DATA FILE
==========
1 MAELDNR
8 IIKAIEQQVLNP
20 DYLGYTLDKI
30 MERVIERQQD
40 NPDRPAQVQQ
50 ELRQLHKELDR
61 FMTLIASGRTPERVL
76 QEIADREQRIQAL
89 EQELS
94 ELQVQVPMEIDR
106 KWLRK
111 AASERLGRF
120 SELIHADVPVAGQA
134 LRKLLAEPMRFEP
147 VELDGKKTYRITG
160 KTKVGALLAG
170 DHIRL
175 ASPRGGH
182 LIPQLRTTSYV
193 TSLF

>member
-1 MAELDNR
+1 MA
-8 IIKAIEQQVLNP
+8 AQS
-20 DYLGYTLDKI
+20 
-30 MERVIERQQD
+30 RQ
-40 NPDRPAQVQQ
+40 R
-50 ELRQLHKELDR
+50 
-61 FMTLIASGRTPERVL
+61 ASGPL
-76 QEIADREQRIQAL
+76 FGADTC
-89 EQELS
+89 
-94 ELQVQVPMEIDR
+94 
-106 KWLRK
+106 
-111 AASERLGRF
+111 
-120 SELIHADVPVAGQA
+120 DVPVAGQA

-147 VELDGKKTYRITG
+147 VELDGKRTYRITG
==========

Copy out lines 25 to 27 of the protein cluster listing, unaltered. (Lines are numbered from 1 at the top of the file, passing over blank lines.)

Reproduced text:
+8 AQS
-20 DYLGYTLDKI
+20 